TAKE Solutions, for example, touts an “edge” software solution that aligns warehouse operations with the serial data generated in production lines, according to Matt Walker, EVP, supply chain. Its technology is especially suited to handling materials management processes in warehouses, the “geneology” of products being shipped, and coordinating operations with trading partners. Similar capability is offered by Acsis, through a suite of tools called Productrak SPDM (SPDM stands for “serialized product data management”).
Verify Brand is another IT vendor that put its life-sciences serialization applications on the shelf, but is now back, touting VB Enterprise 4.0 for Life Sciences. The company does not take production data directly from packaging lines, but can receive those data from other software systems, and then integrate its serial data management with events. Of special note is its capability to provide supply-chain monitoring, as an anticounterfeiting and diversion-control application, according to Scott Pugh, life sciences industry manager at Verify. The company’s software is offered as a cloud-based service.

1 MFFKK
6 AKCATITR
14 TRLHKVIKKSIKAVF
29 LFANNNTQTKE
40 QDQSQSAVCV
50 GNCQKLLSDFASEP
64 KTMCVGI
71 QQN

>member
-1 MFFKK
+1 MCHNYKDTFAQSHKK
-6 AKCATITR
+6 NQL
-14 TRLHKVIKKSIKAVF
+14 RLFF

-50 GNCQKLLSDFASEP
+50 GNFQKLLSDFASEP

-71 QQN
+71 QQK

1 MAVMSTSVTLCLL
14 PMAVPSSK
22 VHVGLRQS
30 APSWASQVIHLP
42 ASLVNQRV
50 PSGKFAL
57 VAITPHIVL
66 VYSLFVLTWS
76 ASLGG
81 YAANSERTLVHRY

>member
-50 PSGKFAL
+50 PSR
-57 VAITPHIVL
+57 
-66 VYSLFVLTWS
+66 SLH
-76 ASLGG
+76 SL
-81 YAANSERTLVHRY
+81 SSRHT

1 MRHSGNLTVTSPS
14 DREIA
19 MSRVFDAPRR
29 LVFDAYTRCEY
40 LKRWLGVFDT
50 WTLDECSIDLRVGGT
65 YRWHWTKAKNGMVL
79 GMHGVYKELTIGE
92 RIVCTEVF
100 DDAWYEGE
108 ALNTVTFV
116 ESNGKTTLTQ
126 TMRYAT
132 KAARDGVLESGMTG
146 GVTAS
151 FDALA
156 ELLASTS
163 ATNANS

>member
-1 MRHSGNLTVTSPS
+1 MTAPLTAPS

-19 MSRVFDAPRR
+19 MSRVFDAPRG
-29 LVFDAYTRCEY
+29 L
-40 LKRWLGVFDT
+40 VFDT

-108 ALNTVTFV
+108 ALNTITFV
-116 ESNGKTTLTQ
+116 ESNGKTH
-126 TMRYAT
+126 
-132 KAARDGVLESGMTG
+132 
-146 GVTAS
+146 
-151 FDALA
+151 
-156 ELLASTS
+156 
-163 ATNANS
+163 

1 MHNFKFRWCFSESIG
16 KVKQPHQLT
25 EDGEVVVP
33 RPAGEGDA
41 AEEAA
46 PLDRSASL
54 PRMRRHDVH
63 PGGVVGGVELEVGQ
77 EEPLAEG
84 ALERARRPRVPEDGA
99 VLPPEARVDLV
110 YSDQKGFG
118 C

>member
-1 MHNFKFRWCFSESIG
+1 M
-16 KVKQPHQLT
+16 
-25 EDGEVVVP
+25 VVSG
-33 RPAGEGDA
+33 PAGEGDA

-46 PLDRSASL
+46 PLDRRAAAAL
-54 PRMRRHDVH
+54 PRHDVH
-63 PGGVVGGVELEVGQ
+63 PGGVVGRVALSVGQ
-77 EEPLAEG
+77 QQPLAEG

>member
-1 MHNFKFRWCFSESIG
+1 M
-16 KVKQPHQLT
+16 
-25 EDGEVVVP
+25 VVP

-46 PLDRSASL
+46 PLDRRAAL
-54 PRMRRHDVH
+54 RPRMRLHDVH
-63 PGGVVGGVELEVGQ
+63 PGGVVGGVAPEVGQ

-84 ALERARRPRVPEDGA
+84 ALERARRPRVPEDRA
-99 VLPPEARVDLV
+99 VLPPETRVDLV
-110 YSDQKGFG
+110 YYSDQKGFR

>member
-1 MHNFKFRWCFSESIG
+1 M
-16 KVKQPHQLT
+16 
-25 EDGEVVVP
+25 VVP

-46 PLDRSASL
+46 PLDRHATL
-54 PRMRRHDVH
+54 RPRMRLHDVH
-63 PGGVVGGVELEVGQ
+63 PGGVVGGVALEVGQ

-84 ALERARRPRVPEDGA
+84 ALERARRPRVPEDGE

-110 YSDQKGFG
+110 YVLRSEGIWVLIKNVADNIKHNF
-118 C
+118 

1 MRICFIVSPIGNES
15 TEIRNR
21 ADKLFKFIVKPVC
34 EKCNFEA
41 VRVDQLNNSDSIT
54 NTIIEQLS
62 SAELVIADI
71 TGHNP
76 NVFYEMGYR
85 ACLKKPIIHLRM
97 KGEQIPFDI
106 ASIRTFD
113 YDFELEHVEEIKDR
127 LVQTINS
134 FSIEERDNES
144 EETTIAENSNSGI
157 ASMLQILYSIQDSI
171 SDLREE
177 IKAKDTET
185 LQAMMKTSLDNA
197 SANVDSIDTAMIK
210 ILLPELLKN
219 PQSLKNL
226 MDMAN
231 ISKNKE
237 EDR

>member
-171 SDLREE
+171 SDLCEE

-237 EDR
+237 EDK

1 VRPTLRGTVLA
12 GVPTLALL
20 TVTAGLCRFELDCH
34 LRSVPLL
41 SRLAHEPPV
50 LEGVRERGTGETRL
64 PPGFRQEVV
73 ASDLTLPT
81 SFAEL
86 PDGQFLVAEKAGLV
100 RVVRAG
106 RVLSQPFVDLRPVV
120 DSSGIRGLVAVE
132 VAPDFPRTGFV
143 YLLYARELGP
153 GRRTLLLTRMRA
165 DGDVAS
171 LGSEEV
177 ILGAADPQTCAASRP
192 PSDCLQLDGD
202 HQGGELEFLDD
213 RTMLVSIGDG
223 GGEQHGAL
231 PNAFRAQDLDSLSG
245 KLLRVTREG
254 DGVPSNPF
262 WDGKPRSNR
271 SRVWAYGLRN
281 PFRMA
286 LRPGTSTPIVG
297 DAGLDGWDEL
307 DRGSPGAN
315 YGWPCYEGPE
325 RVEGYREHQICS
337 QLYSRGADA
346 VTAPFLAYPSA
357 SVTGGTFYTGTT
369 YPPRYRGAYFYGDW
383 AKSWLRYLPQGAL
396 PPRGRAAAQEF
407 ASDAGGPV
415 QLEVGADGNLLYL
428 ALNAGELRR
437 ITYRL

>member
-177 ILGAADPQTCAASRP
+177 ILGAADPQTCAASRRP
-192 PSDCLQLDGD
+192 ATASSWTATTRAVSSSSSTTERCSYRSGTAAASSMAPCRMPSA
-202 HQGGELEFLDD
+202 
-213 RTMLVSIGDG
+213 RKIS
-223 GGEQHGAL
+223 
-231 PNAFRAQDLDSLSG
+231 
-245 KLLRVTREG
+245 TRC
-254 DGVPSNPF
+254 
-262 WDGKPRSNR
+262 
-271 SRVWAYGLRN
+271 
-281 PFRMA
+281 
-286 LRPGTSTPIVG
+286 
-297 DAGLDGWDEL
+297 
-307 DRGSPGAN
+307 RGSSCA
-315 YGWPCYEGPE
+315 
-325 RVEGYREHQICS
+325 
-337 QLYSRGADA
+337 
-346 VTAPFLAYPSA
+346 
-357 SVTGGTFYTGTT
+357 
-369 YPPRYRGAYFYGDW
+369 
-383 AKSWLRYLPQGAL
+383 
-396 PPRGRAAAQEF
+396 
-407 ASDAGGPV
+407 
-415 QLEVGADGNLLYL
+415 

Covectra, a software company aligned with a contract packaging partner in Ireland, MSO Group, has a software application called Authentitrak that it is marketing both as an anticounterfeiting solution, and to provide brand owner feedback from the marketplace, such as connecting with patients via a cell phone-based communication of the package’s serial number. Applications include medication adherence programs, and better control of diversion of controlled substances. “We’re bidding on a project to enable prescribing physicians to match a serial number with a prescription, so that the prescribing of controlled substances would be subject to less abuse,” says Steve Wood, company president.